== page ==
Resistive random-access memory
Resistive random-access memory (ReRAM or RRAM) is a type of non-volatile (NV) random-access (RAM) computer memory that works by changing the resistance across a dielectric solid-state material, often referred to as a memristor. This technology bears some similarities to conductive-bridging RAM (CBRAM), and phase-change memory (PCM).
CBRAM involves one electrode providing ions that dissolve readily in an electrolyte material, while PCM involves generating sufficient Joule heating to effect amorphous-to-crystalline or crystalline-to-amorphous phase changes. On the other hand, ReRAM involves generating defects in a thin oxide layer, known as oxygen vacancies (oxide bond locations where the oxygen has been removed), which can subsequently charge and drift under an electric field. The motion of oxygen ions and vacancies in the oxide would be analogous to the motion of electrons and holes in a semiconductor.
Although ReRAM was initially seen as a replacement technology for flash memory, the cost and performance benefits of ReRAM have not been enough for companies to proceed with the replacement. Apparently, a broad range of materials can be used for ReRAM. However, the discovery that the popular high-κ gate dielectric HfO2 can be used as a low-voltage ReRAM has encouraged researchers to investigate more possibilities.
In the early 2000s, ReRAM was under development by a number of companies, some of which filed patent applications claiming various implementations of this technology. ReRAM has entered commercialization on an initially limited KB-capacity scale.
In February 2012, Rambus bought a ReRAM company called Unity Semiconductor for $35 million. Panasonic launched an ReRAM evaluation kit in May 2012, based on a tantalum oxide 1T1R (1 transistor – 1 resistor) memory cell architecture.
In 2013, Crossbar introduced an ReRAM prototype as a chip about the size of a postage stamp that could store 1 TB of data. In August 2013, the company claimed that large-scale production of their ReRAM chips was scheduled for 2015. The memory structure (Ag/a-Si/Si) closely resembles a silver-based CBRAM.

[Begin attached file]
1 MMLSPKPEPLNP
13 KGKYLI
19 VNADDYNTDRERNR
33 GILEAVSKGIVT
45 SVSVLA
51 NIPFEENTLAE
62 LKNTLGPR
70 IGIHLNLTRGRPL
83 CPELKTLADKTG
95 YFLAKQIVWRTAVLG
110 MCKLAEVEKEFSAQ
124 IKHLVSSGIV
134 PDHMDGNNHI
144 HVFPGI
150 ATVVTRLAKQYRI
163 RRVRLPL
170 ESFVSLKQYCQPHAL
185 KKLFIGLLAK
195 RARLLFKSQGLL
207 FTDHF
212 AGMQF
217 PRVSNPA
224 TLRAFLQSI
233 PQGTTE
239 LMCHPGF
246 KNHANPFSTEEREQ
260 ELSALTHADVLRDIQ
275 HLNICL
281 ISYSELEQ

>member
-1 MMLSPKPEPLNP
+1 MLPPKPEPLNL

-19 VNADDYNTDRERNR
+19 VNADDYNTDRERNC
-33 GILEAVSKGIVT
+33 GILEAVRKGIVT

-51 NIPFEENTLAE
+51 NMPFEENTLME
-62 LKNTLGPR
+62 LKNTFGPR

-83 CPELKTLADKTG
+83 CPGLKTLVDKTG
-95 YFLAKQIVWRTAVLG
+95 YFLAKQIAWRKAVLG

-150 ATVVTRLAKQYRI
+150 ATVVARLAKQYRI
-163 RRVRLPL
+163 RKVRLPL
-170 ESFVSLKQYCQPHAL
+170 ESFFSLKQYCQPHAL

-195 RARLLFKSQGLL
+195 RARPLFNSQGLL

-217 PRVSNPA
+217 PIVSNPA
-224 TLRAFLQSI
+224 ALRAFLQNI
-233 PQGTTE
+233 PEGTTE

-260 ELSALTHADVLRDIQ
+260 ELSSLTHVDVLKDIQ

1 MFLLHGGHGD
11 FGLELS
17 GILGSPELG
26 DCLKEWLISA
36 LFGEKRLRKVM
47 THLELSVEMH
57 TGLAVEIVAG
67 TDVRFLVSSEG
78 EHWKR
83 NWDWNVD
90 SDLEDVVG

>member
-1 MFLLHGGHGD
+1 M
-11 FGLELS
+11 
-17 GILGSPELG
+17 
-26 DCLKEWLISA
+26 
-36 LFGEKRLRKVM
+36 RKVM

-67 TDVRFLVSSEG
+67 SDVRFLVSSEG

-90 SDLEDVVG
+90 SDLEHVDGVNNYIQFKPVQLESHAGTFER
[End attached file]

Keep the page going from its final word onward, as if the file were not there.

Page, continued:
Also in 2013, Hewlett-Packard showed a memristor-based ReRAM wafer, and predicted that 100 TB SSDs based on the technology could be available in 2018 with 1.5 PB capacities available in 2020, just in time for the stop in growth of NAND flash capacities. 
Different forms of ReRAM have been disclosed, based on different dielectric materials, spanning from perovskites to transition metal oxides to chalcogenides. Silicon dioxide was shown to exhibit resistive switching as early as May 1966, and has recently been revisited.
In 1963 and 1964, a thin-film resistive memory array was first proposed by members of University of Nebraska–Lincoln. Since August 1967, this new thin-film resistive memory has been presented by J.G. Simmons. In 1970, member of Atomic Energy Research Establishment and University of Leeds tried to explain the mechanism theoretically.:1180 In May 1997, a research team of University of Florida and Honeywell reported a manufacturing method for "magneto-resistive random access memory" by utilizing electron cyclotron resonance plasma etching.
Leon Chua argued that all two-terminal non-volatile memory devices including ReRAM should be considered memristors. Stan Williams of HP Labs also argued that ReRAM was a memristor. However, others challenged this terminology and the applicability of memristor theory to any physically realizable device is open to question. Whether redox-based resistively switching elements (ReRAM) are covered by the current memristor theory is disputed.
Silicon oxide presents an interesting case of resistance switching. Two distinct modes of intrinsic switching have been reported - surface-based, in which conductive silicon filaments are generated at exposed edges (which may be internal - within pores - or external - on the surface of mesa structures), and bulk switching, in which oxygen vacancy filaments are generated within the bulk of the oxide. The former mode suffers from oxidation of the filaments in air, requiring hermetic sealing to enable switching. The latter requires no sealing. In 2014 researchers from Rice University announced a silicon filament-based device that used a porous silicon oxide dielectric with no external edge structure - rather, filaments were formed at internal edges within pores. Devices can be manufactured at room temperature and have a sub-2V forming voltage, high on-off ratio, low power consumption, nine-bit capacity per cell, high switching speeds and good endurance. Problems with their inoperability in air can be overcome by hermetic sealing of devices. Bulk switching in silicon oxide, pioneered by researchers at UCL (University College London) since 2012, offers low electroforming voltages (2.5V), switching voltages around 1V, switching times in the nanoseconds regime, and more than 10,000,000 cycles without device failure - all in ambient conditions.